mrsocko





Joined: 29 Oct 2006
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Location: Southwestern Ontario

PostPosted: Wed Dec 05, 2007 7:35 pm    Post subject: Reply with quote

Jaws wrote:
Quote:
Friedrich Hayek, a libertarian, also thought the state should provide some sort of minimal welfare


Hayek is my hero! That's him in my avatar shAking hands with Reagan. Some Lefties don't think he deserved the noble prize.

I guess libertarian economics makes no sense to those who think they are smart enough to control human desires and impulses(SOCIALISTS) or seek to bend those desires to their will(COMMUNISTS).
FF_Canuck





Joined: 02 Sep 2006
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Location: Southern Alberta

PostPosted: Thu Dec 06, 2007 1:37 am    Post subject: Reply with quote

I think some of the animosity and confusion surrounding libertarianism comes from people who self-identify as libertarian, but are actually what I would call 'social hedonists'. While being all for liberty with freedom in personal choices, they also advocate (perhaps unknowingly?) for freedom from the consequences of those choices. Free to use drugs, free to fornicate with reckless abandon, free to mouth off and generally act like wild primates, but at the same time, demanding free healthcare, money, childcare, education, housing, transportation ... etc. Almost like a perpetual adolescence, paid for by those more productive than themselves.

As for myself, I find myself very sympathetic with true libertarianism, but I'm not sure I can call myself Libertarian. For instance, I believe that individuals have an obligation to assist cohorts in need, but that this assistance should not be coerced by the government. Yet in regards to foreign policy, I also believe free nations have an obligation to 'export freedom', for lack of better phrasing. However, these two beliefs are inconsistent with each other, and a solution eludes me. For now, I sit on the fence.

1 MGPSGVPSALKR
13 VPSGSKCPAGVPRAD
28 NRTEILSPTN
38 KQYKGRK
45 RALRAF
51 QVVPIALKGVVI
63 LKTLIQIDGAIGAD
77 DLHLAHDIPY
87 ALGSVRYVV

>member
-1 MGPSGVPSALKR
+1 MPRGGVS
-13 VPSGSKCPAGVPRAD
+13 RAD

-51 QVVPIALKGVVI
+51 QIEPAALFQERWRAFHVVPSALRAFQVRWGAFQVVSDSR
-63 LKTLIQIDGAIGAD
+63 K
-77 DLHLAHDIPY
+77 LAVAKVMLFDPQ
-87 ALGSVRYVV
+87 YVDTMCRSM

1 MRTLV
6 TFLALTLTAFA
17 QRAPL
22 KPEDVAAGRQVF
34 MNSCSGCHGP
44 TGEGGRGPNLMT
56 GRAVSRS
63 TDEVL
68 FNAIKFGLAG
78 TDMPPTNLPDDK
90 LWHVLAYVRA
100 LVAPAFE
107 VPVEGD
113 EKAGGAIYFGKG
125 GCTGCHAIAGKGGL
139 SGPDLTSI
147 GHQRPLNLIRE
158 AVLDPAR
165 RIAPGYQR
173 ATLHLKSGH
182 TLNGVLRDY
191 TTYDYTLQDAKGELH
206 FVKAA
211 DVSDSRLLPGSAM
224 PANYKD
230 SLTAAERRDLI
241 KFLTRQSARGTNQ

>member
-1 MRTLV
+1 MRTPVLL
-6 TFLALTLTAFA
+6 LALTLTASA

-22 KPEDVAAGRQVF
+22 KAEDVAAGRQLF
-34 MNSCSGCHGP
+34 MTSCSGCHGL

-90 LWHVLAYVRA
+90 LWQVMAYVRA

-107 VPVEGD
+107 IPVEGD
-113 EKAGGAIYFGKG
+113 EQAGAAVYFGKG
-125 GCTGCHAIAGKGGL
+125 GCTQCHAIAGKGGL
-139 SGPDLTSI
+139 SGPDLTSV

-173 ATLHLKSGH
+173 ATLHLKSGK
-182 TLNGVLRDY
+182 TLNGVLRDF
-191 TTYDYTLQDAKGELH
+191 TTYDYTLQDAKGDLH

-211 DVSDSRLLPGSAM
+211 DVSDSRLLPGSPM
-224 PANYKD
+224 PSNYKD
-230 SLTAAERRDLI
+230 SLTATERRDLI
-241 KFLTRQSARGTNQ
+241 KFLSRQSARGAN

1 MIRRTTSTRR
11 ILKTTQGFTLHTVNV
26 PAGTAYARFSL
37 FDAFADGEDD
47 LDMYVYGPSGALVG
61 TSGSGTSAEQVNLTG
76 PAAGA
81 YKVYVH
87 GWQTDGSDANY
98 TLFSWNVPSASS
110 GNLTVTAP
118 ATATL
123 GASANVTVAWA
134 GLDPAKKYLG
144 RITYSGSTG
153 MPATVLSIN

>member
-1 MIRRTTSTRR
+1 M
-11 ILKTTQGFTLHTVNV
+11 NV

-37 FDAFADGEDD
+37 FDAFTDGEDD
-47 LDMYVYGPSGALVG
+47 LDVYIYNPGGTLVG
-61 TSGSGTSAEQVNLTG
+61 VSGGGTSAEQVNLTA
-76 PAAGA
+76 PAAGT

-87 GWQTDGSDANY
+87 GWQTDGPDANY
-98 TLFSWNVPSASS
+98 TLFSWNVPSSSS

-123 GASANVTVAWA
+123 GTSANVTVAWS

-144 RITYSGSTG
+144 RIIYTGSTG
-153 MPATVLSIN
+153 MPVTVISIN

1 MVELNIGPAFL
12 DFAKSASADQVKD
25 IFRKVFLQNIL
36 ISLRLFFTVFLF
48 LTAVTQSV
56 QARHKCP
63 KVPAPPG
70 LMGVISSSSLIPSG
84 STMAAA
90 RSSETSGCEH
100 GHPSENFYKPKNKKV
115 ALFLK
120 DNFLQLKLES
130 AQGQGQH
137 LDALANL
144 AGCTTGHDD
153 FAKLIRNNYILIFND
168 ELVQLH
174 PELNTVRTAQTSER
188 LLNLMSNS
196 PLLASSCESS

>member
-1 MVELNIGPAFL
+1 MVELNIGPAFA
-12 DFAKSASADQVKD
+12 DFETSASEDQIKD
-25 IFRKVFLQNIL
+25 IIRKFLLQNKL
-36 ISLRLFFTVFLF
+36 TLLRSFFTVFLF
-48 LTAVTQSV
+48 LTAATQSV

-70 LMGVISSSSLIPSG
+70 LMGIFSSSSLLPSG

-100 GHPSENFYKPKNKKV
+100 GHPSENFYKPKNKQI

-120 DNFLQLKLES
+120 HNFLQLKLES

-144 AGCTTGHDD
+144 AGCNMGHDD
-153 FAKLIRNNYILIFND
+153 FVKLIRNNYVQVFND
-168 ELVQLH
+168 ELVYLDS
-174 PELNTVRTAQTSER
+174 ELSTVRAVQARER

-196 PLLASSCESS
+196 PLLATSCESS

Mac





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Location: John Baird's riding...

PostPosted: Thu Dec 06, 2007 1:55 am    Post subject: Reply with quote

Social hedonists. I like that. As I've mentioned on previous threads, there are those who, as you say, self-identify as libertarians but know nothing of libertarianism. The "progressive" movement has a contingent who call themselves libertarians but their vision of government is authoritarian.

Exporting freedom? We need to get ours back first! I was delighted to see PM Harper proposing to change the Constitution to entrench property rights. The Opposition cooperated to vote it down but it's a nice signal to those of us who believe property rights as self-evident and fundamental.

-Mac
Bleatmop





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PostPosted: Thu Dec 06, 2007 8:16 pm    Post subject: Reply with quote

Mac wrote:
Social hedonists. I like that. As I've mentioned on previous threads, there are those who, as you say, self-identify as libertarians but know nothing of libertarianism. The "progressive" movement has a contingent who call themselves libertarians but their vision of government is authoritarian.

Exporting freedom? We need to get ours back first! I was delighted to see PM Harper proposing to change the Constitution to entrench property rights. The Opposition cooperated to vote it down but it's a nice signal to those of us who believe property rights as self-evident and fundamental.

-Mac


Just one more reason why I can never vote for any of the opposition parties. I may not agree with everything in this party, but the fundamentals are sound.
KPK





Joined: 22 Oct 2006
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Location: Toronto

PostPosted: Thu Dec 06, 2007 9:26 pm    Post subject: Reply with quote

Libertarians are very much focused on individual rights. They view government as a threat to those rights. They are opposed to banning restrictions on free speech, they believe taxation is perverse and they believe in minimalist government. I'm not sure how they differ from anarchists other than anarchists believe in no government.